Organo-Mineral Interactions in Permafrost Environments

Permafrost soils store large amounts of carbon (C) as organic matter (OM), which upon thaw can be decomposed to greenhouse gases that then fuel further global warming. The extent of permafrost disturbances is predicted to increase across Arctic landscapes, which may lead to enhanced release of permafrost OM to water bodies. On its way to the ocean, it can either be decomposed further – increasing the effect on climate – or buried and removed from active carbon cycling – limiting the effect on climate.

Close interactions between OM and minerals, such as physical protection and adsorption, may protect OM from decomposition. Yet, how this complex interplay of different mechanisms functions and evolves from soils to the marine environment is still poorly understood.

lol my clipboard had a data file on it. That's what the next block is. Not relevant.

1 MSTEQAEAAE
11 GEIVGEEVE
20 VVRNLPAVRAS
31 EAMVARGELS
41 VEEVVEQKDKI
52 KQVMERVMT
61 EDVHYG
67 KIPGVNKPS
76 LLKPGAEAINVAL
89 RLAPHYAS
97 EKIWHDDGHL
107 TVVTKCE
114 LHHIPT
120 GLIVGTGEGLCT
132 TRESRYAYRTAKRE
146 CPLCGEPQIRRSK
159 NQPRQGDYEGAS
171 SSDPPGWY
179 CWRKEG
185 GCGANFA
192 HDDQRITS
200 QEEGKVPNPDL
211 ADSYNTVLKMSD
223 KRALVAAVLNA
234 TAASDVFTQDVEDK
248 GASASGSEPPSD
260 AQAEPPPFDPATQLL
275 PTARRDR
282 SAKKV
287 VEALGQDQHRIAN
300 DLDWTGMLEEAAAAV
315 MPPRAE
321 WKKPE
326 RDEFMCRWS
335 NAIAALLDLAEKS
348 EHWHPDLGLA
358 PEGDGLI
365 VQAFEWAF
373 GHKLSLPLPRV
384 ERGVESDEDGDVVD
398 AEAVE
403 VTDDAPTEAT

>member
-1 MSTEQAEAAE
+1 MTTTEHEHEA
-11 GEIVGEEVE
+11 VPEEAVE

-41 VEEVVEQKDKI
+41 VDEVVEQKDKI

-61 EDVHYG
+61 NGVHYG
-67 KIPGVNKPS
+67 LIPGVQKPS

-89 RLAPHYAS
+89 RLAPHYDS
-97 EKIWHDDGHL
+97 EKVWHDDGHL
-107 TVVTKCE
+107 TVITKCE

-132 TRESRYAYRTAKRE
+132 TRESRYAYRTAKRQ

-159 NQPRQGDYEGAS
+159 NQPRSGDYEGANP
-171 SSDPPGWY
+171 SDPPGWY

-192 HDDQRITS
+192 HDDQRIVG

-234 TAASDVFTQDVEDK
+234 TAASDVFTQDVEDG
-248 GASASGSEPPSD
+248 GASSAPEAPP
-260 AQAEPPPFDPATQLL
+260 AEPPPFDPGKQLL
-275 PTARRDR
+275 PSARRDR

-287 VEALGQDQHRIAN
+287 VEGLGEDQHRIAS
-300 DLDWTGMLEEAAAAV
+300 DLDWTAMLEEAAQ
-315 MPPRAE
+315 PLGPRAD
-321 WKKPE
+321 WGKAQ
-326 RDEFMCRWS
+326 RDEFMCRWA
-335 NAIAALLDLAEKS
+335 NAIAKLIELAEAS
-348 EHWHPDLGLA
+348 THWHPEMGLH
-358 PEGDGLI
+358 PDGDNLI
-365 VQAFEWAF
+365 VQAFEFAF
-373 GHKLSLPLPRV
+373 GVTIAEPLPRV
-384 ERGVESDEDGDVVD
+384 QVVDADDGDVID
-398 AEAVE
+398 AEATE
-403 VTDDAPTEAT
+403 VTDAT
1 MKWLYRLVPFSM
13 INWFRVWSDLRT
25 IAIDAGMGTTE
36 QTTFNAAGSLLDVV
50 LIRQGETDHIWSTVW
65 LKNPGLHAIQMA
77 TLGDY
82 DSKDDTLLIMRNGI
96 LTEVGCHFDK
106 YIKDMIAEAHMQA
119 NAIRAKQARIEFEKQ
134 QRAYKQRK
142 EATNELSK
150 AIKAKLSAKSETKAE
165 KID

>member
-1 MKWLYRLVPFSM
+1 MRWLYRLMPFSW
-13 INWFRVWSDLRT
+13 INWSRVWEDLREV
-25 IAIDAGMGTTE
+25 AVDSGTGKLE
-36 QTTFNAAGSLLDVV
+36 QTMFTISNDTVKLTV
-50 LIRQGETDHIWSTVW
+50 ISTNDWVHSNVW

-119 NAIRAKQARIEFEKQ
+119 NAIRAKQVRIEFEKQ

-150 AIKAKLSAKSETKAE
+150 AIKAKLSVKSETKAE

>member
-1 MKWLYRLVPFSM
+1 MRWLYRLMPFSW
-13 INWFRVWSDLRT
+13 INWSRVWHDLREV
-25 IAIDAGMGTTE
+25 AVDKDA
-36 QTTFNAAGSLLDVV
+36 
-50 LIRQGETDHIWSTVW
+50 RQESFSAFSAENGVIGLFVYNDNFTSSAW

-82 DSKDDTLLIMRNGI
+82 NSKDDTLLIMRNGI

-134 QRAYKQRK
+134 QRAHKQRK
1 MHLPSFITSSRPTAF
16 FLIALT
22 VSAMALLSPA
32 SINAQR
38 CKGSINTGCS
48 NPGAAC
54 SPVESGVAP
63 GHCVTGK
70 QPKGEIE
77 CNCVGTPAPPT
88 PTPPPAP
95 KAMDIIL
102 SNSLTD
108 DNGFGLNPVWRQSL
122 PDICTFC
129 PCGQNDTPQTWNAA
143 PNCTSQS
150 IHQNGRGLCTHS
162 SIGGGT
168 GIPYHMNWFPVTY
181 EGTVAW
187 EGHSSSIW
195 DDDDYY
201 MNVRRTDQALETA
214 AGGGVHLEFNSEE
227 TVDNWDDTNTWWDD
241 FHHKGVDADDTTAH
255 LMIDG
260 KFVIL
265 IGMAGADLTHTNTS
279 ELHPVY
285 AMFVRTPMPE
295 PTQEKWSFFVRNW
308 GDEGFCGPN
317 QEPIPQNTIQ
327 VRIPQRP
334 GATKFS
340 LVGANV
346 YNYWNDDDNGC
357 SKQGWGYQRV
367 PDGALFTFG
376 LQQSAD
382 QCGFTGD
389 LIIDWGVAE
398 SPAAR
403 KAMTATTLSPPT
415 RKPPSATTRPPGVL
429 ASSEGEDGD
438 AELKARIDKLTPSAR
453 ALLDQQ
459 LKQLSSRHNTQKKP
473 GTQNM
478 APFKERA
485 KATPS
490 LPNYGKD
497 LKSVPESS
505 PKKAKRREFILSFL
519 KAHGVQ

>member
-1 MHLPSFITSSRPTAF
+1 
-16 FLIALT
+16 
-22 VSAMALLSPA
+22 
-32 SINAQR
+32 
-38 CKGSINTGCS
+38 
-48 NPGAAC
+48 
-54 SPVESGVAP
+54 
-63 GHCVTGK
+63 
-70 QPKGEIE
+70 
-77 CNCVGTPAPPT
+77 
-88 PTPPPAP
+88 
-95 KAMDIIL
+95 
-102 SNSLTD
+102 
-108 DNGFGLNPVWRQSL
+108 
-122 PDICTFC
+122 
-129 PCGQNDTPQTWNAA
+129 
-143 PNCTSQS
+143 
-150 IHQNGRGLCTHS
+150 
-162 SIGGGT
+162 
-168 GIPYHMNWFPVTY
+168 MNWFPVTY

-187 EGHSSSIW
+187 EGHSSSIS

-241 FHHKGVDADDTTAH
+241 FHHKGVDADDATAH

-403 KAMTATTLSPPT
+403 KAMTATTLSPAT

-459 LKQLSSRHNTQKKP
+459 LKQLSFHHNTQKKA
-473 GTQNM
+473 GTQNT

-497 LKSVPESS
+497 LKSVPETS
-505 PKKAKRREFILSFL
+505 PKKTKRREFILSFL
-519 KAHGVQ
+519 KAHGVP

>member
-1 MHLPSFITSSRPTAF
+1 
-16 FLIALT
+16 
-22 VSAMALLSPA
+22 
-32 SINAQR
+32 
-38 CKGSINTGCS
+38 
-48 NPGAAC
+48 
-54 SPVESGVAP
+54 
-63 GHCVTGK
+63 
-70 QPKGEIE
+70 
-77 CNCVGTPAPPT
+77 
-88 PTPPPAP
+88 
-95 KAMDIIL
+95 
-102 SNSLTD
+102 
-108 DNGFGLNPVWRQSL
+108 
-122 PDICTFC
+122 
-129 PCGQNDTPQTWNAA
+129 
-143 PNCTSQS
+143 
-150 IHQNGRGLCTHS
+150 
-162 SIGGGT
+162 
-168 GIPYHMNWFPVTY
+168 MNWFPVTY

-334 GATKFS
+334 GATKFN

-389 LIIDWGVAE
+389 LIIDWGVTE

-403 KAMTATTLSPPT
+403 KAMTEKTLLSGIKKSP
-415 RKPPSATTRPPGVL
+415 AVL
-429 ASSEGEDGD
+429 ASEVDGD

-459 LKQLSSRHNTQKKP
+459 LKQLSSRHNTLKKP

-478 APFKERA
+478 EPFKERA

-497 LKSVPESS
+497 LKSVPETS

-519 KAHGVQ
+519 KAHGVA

Here, we present our upcoming fieldwork campaign funded by INTERACT, where we will travel to the Zackenberg valley in Northeastern Greenland to investigate the role and evolution of organo-mineral interactions in preventing permafrost OM decomposition. We will use the opportunity of this blog to document our progress in the field mission and lab analyses.

This August 2019, we plan to collect soil samples from the active layer and permafrost at places of abrupt thaw (thermo-erosion gullies), water samples and stream sediments along the release path, as well as water and sediment samples close to where the material is discharged into Young Sound.

Back in the lab with our samples, we will quantify and characterize the OM and minerals in soils, water, and sediments with a range of different techniques.

Stay tuned for further interactions.

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